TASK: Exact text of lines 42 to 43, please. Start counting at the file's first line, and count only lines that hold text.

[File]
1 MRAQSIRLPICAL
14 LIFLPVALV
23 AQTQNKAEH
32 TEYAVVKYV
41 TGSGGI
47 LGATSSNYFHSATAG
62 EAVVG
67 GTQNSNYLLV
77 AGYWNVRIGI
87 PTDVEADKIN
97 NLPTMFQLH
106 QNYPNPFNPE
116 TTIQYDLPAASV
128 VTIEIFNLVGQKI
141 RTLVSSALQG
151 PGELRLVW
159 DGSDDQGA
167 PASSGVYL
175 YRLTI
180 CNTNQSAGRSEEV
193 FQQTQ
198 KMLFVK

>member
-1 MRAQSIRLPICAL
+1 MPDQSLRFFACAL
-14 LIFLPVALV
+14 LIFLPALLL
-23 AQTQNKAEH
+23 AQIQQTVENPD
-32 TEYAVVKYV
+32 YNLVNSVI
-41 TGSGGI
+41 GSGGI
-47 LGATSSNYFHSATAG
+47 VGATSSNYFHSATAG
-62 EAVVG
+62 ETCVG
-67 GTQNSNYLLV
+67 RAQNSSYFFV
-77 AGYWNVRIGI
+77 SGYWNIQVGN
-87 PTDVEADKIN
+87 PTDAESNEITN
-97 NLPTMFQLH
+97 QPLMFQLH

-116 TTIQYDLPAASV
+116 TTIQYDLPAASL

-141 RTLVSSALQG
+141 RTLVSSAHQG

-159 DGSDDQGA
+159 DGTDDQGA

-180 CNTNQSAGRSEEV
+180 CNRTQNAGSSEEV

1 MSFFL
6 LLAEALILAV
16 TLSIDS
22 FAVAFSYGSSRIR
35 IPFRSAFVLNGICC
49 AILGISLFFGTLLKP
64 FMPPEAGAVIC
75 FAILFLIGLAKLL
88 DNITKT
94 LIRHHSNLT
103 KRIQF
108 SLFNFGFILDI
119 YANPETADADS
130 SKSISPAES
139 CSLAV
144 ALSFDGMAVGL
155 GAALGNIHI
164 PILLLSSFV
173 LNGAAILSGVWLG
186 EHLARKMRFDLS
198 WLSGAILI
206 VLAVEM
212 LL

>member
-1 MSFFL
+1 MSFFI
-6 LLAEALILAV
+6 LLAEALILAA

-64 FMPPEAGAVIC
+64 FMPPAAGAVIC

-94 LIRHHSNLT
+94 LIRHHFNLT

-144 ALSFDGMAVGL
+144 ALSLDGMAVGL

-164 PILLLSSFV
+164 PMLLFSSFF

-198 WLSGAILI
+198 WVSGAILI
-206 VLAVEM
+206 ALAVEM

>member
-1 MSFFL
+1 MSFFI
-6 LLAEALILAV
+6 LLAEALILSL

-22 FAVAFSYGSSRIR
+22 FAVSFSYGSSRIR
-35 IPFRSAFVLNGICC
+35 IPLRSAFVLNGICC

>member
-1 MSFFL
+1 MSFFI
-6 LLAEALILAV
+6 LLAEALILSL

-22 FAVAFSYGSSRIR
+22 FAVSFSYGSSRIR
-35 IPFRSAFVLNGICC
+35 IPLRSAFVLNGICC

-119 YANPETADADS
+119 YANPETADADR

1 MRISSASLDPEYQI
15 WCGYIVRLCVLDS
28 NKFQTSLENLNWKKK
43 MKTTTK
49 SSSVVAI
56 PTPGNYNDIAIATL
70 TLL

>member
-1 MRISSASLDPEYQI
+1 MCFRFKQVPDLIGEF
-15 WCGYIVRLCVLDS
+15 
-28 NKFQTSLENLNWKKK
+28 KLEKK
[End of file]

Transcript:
-87 PTDVEADKIN
+87 PTDAESNEITN